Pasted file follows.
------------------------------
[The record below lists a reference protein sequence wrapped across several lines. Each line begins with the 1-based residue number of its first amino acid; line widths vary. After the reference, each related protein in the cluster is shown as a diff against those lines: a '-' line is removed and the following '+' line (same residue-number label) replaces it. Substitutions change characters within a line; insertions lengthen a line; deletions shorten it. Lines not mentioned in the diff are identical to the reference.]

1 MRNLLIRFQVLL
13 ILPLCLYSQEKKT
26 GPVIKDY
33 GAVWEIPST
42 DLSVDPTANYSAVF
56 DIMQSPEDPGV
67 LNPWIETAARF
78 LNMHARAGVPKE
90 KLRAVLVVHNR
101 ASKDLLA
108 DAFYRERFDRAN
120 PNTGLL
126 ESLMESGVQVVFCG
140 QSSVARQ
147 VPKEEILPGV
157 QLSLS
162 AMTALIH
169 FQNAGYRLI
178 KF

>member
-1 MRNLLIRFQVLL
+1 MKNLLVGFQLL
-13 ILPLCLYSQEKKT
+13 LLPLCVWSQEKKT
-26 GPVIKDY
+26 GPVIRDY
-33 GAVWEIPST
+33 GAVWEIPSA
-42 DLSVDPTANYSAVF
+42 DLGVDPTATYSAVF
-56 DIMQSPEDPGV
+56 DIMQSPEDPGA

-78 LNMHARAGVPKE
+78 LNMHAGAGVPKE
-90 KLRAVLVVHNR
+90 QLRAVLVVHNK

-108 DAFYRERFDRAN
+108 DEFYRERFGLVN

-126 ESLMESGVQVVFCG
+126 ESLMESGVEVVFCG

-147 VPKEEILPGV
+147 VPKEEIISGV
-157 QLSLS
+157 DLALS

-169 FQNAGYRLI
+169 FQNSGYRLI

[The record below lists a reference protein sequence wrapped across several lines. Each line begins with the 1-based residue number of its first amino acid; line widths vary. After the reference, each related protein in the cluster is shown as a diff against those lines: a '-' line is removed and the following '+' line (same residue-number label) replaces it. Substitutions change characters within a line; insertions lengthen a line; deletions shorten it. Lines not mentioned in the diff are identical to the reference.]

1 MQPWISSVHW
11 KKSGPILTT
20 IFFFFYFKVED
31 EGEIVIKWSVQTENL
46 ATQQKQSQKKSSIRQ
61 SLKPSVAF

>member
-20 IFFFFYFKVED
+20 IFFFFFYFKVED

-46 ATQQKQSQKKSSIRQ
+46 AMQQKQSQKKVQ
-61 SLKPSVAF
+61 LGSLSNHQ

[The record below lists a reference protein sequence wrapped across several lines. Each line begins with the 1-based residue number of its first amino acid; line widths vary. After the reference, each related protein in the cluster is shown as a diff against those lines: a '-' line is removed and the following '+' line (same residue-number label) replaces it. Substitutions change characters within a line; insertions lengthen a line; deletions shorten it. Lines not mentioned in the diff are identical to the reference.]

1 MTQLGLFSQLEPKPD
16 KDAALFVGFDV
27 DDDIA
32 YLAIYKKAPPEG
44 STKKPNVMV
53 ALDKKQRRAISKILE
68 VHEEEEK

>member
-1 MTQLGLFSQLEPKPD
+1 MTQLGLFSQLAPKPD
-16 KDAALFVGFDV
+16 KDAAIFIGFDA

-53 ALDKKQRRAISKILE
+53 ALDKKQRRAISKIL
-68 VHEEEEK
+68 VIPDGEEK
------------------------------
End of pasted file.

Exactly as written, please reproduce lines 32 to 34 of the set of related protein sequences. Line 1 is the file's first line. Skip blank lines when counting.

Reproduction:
-56 DIMQSPEDPGV
+56 DIMQSPEDPGA

-78 LNMHARAGVPKE